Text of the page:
Sleep Training Tips from Dr. Marc Weissbluth

Dr. Marc Weissbluth, a pediatrician from Northwestern Children’s Practice and member of Children’s Community Physicians Association, is one of the premier researchers in the field of children’s sleep studies. In our four-part series, Dr. Weissbluth shares his expertise to make sure both you and your child can get some sleep at night.

Nighttime can be the trickiest part of the day for new parents. Nights full of peaceful, uninterrupted sleep seem like a thing of the past, and at times it feels like there is no end in sight. Help is on the horizon, and by following these four sleep training steps, both you and your baby will make it through the night refreshed and rejuvenated.

Step One: Start Early

One of Dr. Weissbluth’s biggest tips is to start sleep training as early as possible. Early training will benefit both the parent and the baby. “Start early, the day you come home from the hospital,” Dr. Weissbluth says. “The earlier you start habits the easier it is for your baby to learn them.”

Step Two: Many Naps per Day

Although it may seem counter-intuitive at first, naps are essential to the sleep training process. “Many naps per day help avoid the over-tired state and allows your child to sleep better,” Dr. Weissbluth says. “The normal development of circadian nap rhythms is that you see a morning nap around 9 a.m., then a mid-day nap anywhere from 12-2 p.m. (for children under nine-months), followed by a third late-day nap that disappears after nine months of age.”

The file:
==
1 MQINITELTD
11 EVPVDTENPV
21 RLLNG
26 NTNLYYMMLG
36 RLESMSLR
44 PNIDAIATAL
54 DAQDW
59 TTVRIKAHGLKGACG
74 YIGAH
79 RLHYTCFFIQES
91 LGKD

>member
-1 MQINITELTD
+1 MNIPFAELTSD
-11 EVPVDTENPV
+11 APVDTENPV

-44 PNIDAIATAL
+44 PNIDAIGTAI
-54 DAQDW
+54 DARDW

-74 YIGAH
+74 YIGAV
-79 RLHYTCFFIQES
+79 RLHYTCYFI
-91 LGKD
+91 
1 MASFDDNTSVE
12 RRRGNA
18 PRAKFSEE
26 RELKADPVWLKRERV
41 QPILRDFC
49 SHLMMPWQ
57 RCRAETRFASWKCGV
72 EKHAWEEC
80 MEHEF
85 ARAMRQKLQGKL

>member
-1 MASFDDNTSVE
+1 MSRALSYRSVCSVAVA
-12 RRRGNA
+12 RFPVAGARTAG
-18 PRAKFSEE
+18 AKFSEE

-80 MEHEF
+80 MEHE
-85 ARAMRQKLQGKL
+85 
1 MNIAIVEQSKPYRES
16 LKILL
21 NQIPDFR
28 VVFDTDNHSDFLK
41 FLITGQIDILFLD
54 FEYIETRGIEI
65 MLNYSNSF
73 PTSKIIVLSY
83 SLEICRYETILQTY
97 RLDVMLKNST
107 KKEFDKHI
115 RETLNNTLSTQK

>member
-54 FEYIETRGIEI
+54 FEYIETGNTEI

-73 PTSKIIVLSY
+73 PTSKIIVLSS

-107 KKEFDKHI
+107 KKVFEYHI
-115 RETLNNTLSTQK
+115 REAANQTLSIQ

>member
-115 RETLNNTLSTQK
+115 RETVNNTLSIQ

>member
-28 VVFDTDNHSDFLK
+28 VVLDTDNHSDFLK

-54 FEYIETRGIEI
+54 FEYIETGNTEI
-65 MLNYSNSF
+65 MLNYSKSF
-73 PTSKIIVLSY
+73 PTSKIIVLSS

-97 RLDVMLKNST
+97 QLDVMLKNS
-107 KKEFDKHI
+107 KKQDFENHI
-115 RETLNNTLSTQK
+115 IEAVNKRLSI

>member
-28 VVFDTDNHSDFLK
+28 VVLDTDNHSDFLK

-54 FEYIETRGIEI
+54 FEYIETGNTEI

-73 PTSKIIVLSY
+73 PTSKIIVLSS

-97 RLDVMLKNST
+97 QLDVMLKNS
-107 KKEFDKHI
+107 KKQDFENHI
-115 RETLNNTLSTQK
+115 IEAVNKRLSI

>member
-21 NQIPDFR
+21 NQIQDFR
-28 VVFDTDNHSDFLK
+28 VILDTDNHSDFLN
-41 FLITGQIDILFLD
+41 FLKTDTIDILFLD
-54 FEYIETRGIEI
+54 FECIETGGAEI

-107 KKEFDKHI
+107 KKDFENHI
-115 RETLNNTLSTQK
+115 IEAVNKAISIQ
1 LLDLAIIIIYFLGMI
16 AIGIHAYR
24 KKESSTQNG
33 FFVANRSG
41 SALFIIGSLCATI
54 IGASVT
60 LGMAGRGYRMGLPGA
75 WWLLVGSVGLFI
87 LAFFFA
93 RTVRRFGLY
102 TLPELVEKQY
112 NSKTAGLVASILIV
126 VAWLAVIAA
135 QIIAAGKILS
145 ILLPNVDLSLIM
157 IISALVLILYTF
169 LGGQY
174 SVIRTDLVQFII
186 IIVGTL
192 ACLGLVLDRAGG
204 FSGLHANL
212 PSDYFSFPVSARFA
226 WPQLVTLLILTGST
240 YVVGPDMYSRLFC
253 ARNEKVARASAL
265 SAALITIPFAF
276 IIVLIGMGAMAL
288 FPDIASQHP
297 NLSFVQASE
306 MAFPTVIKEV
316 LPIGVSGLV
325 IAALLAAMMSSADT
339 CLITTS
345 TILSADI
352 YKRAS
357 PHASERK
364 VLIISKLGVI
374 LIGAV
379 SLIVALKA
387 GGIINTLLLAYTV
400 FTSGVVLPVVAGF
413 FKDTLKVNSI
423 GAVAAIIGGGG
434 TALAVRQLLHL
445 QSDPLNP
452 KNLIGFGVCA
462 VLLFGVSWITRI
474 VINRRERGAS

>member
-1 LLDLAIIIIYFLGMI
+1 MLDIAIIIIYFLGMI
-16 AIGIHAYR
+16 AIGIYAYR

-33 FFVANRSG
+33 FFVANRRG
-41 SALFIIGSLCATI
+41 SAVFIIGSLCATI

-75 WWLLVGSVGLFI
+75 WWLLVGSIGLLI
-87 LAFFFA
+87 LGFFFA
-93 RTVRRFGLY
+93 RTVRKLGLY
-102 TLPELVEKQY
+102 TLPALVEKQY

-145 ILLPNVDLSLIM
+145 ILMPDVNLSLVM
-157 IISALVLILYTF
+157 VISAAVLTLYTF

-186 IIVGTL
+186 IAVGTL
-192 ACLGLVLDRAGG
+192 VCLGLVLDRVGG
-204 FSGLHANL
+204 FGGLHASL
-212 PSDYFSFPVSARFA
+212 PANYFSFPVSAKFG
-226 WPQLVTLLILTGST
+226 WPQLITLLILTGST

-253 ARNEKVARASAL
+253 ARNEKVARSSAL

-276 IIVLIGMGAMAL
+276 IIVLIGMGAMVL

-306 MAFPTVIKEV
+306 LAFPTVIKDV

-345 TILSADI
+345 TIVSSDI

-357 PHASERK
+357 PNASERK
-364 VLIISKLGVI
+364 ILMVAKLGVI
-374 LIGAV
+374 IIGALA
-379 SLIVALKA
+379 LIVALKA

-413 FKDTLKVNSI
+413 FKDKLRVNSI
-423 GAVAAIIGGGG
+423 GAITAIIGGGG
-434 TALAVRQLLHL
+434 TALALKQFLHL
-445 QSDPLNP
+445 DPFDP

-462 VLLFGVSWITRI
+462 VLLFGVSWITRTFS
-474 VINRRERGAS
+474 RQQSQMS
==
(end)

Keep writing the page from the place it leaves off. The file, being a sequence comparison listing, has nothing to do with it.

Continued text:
Step Three: Many Hands

To avoid the baby becoming dependent on one person, the mother should not be the only person putting the baby to sleep. Bedtime should be a family affair, with multiple members assisting. “You want dad, grandparents, aunt and uncle etc., as many people as possible to put the baby to sleep,” Weissbluth says. “This way the child won’t be dependent on the mother for sleep.”

Step Four: Finding a Middle-ground

The last and arguably most important step is putting your baby down when they are tired, but not too tired. “Put the child down drowsy but awake,” Weissbluth says. “With this the baby isn’t always in a deep sleep when you put them down for a nap and the child learns to fall asleep unassisted.”

Follow these four sleep-training steps and both you and your baby will make it through the night, making bedtime a restful one for everyone.

For more information, pick up Dr. Weissbluth’s latest book “Healthy Sleep Habits, Happy Child, 4th Edition: A Step-by-Step Program for a Good Night’s Sleep.” The book features the latest and most up-to-date research regarding everything related to this problem, and many more.

Sign up for our Newsletter

Get health tips from our pediatric experts, news about ground-breaking research, and feel-good moments delivered right to your inbox.

Subscribe Now

Related Posts

Pediatric MRI Sedation Frequently Asked Questions

Should your child have an MRI with or without anesthesia? Our experts answer all of your questions about anesthesia to help you understand what factors to consider when making a decision. 

Read More

Millennial Parenting Statistics: Navigating Modern Parenthood in Today’s World

Millennials are rewriting the parenting playbook, ushering in a new era of open communication and emotional intelligence with their kids.

Read More

Lead Exposure Risks and How to Prevent Them

Lead exposure can be difficult to detect if you don't know where to look for it. Lurie Children’s expert Dr. Jacqueline Korpics provides must-know information on identifying potential lead poisoning risks and what to do if a child is exposed.

Read More